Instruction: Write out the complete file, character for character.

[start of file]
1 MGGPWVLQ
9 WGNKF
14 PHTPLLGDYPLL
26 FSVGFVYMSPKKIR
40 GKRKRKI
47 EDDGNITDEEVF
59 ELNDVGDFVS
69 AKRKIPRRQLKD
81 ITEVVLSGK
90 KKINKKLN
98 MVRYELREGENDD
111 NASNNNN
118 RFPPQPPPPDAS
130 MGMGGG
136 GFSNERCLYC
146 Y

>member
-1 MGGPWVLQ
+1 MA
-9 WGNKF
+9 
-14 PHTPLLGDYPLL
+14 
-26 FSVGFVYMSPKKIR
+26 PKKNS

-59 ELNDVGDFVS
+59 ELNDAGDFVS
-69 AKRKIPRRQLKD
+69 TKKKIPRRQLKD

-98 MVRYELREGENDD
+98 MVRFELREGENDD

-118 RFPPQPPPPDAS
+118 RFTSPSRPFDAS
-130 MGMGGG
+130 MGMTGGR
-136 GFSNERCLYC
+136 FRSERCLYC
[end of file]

1 MGGPWVLQ
9 WGNKF
14 PHTPLLGDYPLL
26 FSVGFVYMSPKKIR
40 GKRKRKI
47 EDDGNITDEEVF
59 ELNDVGDFVS
69 AKRKIPRRQLKD
81 ITEVVLSGK
90 KKINKKLN
98 MVRYELREGENDD
111 NASNNNN
118 RFPPQPPPPDAS
130 MGMGGG
136 GFSNERCLYC
146 Y

>member
-1 MGGPWVLQ
+1 MA
-9 WGNKF
+9 
-14 PHTPLLGDYPLL
+14 
-26 FSVGFVYMSPKKIR
+26 PKKNS

-59 ELNDVGDFVS
+59 ELNDAGDFVS
-69 AKRKIPRRQLKD
+69 TKKKIPRRQLKD

-98 MVRYELREGENDD
+98 MVRFELREGENDD

-118 RFPPQPPPPDAS
+118 RFTSPSRPFDAS
-130 MGMGGG
+130 MGMTGGR
-136 GFSNERCLYC
+136 FRSERCLYC